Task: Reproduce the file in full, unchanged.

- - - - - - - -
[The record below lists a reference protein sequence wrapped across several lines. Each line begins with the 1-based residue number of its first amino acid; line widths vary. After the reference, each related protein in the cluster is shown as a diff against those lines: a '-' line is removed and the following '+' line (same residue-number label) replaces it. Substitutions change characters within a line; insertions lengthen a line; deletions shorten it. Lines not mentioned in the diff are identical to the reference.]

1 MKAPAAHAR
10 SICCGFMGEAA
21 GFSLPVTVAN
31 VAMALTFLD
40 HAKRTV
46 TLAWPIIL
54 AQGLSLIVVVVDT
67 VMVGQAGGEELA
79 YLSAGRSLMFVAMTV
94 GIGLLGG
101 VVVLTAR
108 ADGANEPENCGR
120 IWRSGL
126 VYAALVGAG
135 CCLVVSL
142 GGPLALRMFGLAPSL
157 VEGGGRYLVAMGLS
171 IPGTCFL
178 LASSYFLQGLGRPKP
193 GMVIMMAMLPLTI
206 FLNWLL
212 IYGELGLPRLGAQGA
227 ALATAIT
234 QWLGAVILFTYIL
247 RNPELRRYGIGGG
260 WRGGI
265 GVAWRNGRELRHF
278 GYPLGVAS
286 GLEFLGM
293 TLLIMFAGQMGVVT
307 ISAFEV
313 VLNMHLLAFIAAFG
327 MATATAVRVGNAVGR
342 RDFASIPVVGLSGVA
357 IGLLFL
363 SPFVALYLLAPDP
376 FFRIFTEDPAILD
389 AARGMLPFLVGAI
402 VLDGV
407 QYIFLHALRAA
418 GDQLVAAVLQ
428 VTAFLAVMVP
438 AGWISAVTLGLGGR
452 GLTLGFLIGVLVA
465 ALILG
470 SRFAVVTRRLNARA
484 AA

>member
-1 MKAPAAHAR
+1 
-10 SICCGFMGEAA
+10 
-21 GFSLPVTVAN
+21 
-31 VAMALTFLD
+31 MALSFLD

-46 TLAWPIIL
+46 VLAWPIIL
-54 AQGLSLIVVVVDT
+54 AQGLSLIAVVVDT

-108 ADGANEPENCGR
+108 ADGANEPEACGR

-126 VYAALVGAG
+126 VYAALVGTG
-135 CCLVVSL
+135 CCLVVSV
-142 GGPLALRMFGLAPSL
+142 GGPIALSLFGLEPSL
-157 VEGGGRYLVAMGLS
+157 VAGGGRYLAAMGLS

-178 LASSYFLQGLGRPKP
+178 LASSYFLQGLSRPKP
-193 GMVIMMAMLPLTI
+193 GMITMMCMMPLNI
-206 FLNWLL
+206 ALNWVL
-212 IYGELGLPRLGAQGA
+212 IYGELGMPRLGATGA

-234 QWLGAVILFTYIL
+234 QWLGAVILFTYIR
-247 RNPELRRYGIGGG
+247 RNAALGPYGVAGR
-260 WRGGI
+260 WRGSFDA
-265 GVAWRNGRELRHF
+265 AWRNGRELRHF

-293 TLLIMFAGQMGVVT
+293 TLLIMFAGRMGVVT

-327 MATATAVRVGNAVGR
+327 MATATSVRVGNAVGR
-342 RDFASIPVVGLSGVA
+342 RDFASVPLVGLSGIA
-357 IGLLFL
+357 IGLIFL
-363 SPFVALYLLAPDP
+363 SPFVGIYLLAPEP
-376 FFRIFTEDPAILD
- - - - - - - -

[The record below lists a reference protein sequence wrapped across several lines. Each line begins with the 1-based residue number of its first amino acid; line widths vary. After the reference, each related protein in the cluster is shown as a diff against those lines: a '-' line is removed and the following '+' line (same residue-number label) replaces it. Substitutions change characters within a line; insertions lengthen a line; deletions shorten it. Lines not mentioned in the diff are identical to the reference.]

1 MKAPAAHAR
10 SICCGFMGEAA
21 GFSLPVTVAN
31 VAMALTFLD
40 HAKRTV
46 TLAWPIIL
54 AQGLSLIVVVVDT
67 VMVGQAGGEELA
79 YLSAGRSLMFVAMTV
94 GIGLLGG
101 VVVLTAR
108 ADGANEPENCGR
120 IWRSGL
126 VYAALVGAG
135 CCLVVSL
142 GGPLALRMFGLAPSL
157 VEGGGRYLVAMGLS
171 IPGTCFL
178 LASSYFLQGLGRPKP
193 GMVIMMAMLPLTI
206 FLNWLL
212 IYGELGLPRLGAQGA
227 ALATAIT
234 QWLGAVILFTYIL
247 RNPELRRYGIGGG
260 WRGGI
265 GVAWRNGRELRHF
278 GYPLGVAS
286 GLEFLGM
293 TLLIMFAGQMGVVT
307 ISAFEV
313 VLNMHLLAFIAAFG
327 MATATAVRVGNAVGR
342 RDFASIPVVGLSGVA
357 IGLLFL
363 SPFVALYLLAPDP
376 FFRIFTEDPAILD
389 AARGMLPFLVGAI
402 VLDGV
407 QYIFLHALRAA
418 GDQLVAAVLQ
428 VTAFLAVMVP
438 AGWISAVTLGLGGR
452 GLTLGFLIGVLVA
465 ALILG
470 SRFAVVTRRLNARA
484 AA

>member
-1 MKAPAAHAR
+1 
-10 SICCGFMGEAA
+10 
-21 GFSLPVTVAN
+21 
-31 VAMALTFLD
+31 MALSFLD

-46 TLAWPIIL
+46 VLAWPIIL
-54 AQGLSLIVVVVDT
+54 AQGLSLIAVVVDT

-108 ADGANEPENCGR
+108 ADGANEPEACGR

-126 VYAALVGAG
+126 VYAALVGTG
-135 CCLVVSL
+135 CCLVVSV
-142 GGPLALRMFGLAPSL
+142 GGPIALSLFGLEPSL
-157 VEGGGRYLVAMGLS
+157 VAGGGRYLAAMGLS

-178 LASSYFLQGLGRPKP
+178 LASSYFLQGLSRPKP
-193 GMVIMMAMLPLTI
+193 GMITMMCMMPLNI
-206 FLNWLL
+206 ALNWVL
-212 IYGELGLPRLGAQGA
+212 IYGELGMPRLGATGA

-234 QWLGAVILFTYIL
+234 QWLGAVILFTYIR
-247 RNPELRRYGIGGG
+247 RNAALGPYGVAGR
-260 WRGGI
+260 WRGSFDA
-265 GVAWRNGRELRHF
+265 AWRNGRELRHF

-293 TLLIMFAGQMGVVT
+293 TLLIMFAGRMGVVT

-327 MATATAVRVGNAVGR
+327 MATATSVRVGNAVGR
-342 RDFASIPVVGLSGVA
+342 RDFASVPLVGLSGIA
-357 IGLLFL
+357 IGLIFL
-363 SPFVALYLLAPDP
+363 SPFVGIYLLAPEP
-376 FFRIFTEDPAILD